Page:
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Promoting Diversity, Equity, and Inclusion in Class through Critical Texts, Talks, and Tasks

I asked TESL Ontario educators to record their thoughts on the question “What are one or two ways that you incorporate diversity, equity, and inclusion in your teaching practice?” This post shares their recordings (see link below) and synthesizes their responses, which highlight the importance of infusing criticality in classroom texts, talks, and tasks. 

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How Practicing Self-Reflection Works for Both Teachers and Students

Image source: www.bigstockphoto.com

Tseng Tzu said, “Every day I examine myself on three counts. In what I have undertaken on another’s behalf, have I failed to do my best? In my dealings with my friends have I failed to be trustworthy in what I say? Have I passed on to others anything that I have not tried out myself? (as cited in Confucius & Waley, 1938).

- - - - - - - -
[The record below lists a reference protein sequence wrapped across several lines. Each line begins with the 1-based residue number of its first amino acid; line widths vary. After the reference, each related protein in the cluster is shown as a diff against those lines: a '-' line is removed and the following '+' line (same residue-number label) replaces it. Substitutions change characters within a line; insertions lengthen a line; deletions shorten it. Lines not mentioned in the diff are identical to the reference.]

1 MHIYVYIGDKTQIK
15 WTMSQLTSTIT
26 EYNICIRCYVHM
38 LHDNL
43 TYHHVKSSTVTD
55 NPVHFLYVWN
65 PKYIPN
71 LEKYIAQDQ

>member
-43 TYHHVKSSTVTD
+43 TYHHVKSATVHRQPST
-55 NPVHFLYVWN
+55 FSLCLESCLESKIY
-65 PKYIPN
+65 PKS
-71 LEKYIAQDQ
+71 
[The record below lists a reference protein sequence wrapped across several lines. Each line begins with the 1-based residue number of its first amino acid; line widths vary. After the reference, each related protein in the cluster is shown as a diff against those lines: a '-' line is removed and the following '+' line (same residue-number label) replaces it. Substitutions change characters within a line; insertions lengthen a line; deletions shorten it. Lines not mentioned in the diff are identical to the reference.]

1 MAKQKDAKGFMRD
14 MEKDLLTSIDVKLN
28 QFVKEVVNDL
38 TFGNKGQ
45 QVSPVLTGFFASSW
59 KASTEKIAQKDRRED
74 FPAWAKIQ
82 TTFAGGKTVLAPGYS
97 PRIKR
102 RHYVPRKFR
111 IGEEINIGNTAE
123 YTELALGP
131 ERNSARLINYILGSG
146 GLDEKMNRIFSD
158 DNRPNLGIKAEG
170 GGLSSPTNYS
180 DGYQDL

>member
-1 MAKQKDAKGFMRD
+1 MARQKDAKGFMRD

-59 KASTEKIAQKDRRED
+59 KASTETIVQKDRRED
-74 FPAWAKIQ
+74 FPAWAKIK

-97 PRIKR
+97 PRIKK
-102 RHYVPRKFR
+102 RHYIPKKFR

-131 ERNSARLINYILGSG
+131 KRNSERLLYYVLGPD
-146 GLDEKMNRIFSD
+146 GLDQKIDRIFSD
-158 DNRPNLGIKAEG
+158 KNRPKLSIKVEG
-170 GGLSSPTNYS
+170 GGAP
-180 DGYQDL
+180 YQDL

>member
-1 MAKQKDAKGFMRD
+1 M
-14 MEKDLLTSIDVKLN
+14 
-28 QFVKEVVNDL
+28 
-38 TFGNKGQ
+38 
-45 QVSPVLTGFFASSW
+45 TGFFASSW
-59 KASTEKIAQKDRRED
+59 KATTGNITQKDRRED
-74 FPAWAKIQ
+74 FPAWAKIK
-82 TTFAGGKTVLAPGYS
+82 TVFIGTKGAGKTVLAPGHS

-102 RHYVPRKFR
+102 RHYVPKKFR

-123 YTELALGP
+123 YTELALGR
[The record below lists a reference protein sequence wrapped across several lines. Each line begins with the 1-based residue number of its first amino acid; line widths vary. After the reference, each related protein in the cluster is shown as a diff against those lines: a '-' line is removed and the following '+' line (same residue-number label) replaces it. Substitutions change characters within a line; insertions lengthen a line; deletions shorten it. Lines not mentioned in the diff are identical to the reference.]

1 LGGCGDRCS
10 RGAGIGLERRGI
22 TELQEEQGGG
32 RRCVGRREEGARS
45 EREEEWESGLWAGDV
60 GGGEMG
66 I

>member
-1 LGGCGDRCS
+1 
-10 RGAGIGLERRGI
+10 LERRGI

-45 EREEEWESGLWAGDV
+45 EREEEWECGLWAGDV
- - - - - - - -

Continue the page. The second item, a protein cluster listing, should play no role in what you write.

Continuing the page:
Self-reflection is an approach that allows you to have an opportunity to examine what you have done and what you can learn from your past. However, it is never an easy thing to do, as we are living in a fast-paced world full of “smart” devices. We may spot our mistakes and want to improve, but soon enough we will leave everything behind and move on to a new project. The problem is that we can never go anywhere without reflection. In this article, I am going to talk about how to take advantage of self-reflection to help us improve from both teacher and student perspectives.

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Ever just chat with your students?

I often hear students say they like any chance to have a casual conversation in English.  Literacy learners, however, are much more likely to avoid a conversation because they’re not confident enough to use the language yet. As ESL teachers, we prepare well-thought-out lessons that focus on grammar, composition, pronunciation, and structured activities, but we rarely foster a free flow of dialogue that encourages the students to just “use the language.”